The contest to replace British Prime Minister Boris Johnson gathered pace on Sunday as five more candidates declared their intention to run, with many pledging lower taxes and a clean start from Johnson's scandal-ridden premiership.
Johnson on Thursday said he would resign as prime minister, after many of his lawmakers and cabinet colleagues rebelled over his handling of a series of scandals, including breaches of lockdown rules in gatherings at his Downing Street office.
Junior trade minister Penny Mordaunt officially declared she was running on Sunday, joining transport Secretary Grant Shapps, finance minister Nadhim Zahawi and former ministers Jeremy Hunt and Sajid Javid, who announced their candidacies for the leadership in time for the Sunday newspapers, taking the total to nine.
"This is a critical inflection point for our country. I believe that a socialist or socialist-led coalition government at the next election would be a disaster for the UK," Mordaunt said in a statement. "We must win the next election."
The Conservative Party's 1922 Committee of legislators, which groups all backbench members of parliament, will set out the exact rules and timetable for the contest in the coming days, and is looking to speed up the process of whittling down the contenders to a final two.
Conservative Party members would then have the opportunity to vote on the two who reach the run-off, with a result expected by the Conservative Party conference in October, and maybe earlier.
Entering the race, Shapps, Zahawi, Hunt and Javid all pledged tax cuts, setting them against current favourite, former finance minister Rishi Sunak, whose budget last year put Britain on course for its biggest tax burden since the 1950s.
"I believe in a lower tax, lower regulation, cut-the-red-tape economy," Shapps told Sky News, adding he would hold an emergency budget to bring forward a one pence reduction in the income tax rate, currently planned in 2024, and look to reduce the size of the civil service.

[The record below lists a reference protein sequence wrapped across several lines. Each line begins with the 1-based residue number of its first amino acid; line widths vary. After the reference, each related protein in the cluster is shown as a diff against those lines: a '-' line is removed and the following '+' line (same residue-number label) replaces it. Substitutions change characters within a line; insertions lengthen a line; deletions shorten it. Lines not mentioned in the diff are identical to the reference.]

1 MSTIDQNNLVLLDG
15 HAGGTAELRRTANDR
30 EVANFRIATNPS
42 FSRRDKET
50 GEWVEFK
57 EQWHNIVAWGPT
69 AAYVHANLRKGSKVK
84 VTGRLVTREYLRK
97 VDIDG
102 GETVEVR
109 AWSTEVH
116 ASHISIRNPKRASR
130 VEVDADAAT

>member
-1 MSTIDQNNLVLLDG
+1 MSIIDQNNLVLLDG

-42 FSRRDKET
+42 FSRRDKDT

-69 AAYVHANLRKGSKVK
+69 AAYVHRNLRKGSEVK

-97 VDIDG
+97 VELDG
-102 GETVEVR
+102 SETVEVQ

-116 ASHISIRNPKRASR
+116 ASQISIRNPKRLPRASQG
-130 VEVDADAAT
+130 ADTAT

"I also want to stop, or freeze if you like, the proposed increase in corporation tax ... and (make) sure we cut the cost of the state."
Hunt, a former foreign minister who came second in the leadership contest in 2019 when Johnson came to office, and Javid, who twice resigned from Johnson's government, both said they would cut corporation tax to 15%.
Hunt said that no Conservative should either raise taxes or offer unfunded tax cuts. Asked if cutting taxes would lead to inflation, Hunt said: "I don't agree with that when it comes to business taxes."
"If you stimulate consumer demand, when there's some demand-led inflation, there is that risk, but we must bear down on inflation. That's why I'd be very careful not to promise (tax) cuts that would stoke inflation," he said.
The Mail on Sunday said Foreign Secretary Liz Truss would launch her campaign on Monday with a promise to cut taxes and tackle the cost-of-living crisis, while one of her main rivals for the role, Defence Secretary Ben Wallace, has ruled himself out.
(Reporting by Alistair Smout; editing by Barbara Lewis)